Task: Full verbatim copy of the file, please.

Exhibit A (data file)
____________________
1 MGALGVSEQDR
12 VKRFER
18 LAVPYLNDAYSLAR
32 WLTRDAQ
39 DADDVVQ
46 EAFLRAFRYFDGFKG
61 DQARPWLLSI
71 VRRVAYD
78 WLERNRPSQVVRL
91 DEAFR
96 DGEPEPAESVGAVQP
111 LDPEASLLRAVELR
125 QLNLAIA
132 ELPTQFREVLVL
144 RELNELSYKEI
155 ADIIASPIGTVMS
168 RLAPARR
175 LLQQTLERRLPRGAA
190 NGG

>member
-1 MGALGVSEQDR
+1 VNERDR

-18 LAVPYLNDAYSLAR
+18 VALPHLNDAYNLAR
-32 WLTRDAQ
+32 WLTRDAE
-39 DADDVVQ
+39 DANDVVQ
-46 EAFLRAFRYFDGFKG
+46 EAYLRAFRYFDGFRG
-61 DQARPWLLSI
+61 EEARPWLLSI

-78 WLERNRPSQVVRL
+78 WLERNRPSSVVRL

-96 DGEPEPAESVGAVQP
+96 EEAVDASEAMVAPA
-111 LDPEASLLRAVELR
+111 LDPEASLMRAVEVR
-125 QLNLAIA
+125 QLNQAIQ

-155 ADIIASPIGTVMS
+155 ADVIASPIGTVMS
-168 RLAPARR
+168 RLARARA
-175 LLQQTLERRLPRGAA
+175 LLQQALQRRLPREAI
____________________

1 MGALGVSEQDR
12 VKRFER
18 LAVPYLNDAYSLAR
32 WLTRDAQ
39 DADDVVQ
46 EAFLRAFRYFDGFKG
61 DQARPWLLSI
71 VRRVAYD
78 WLERNRPSQVVRL
91 DEAFR
96 DGEPEPAESVGAVQP
111 LDPEASLLRAVELR
125 QLNLAIA
132 ELPTQFREVLVL
144 RELNELSYKEI
155 ADIIASPIGTVMS
168 RLAPARR
175 LLQQTLERRLPRGAA
190 NGG

>member
-1 MGALGVSEQDR
+1 VNERDR

-18 LAVPYLNDAYSLAR
+18 VALPHLNDAYNLAR
-32 WLTRDAQ
+32 WLTRDAE
-39 DADDVVQ
+39 DANDVVQ
-46 EAFLRAFRYFDGFKG
+46 EAYLRAFRYFDGFRG
-61 DQARPWLLSI
+61 EEARPWLLSI

-78 WLERNRPSQVVRL
+78 WLERNRPSSVVRL

-96 DGEPEPAESVGAVQP
+96 EEAVDASEAMVAPA
-111 LDPEASLLRAVELR
+111 LDPEASLMRAVEVR
-125 QLNLAIA
+125 QLNQAIQ

-155 ADIIASPIGTVMS
+155 ADVIASPIGTVMS
-168 RLAPARR
+168 RLARARA
-175 LLQQTLERRLPRGAA
+175 LLQQALQRRLPREAI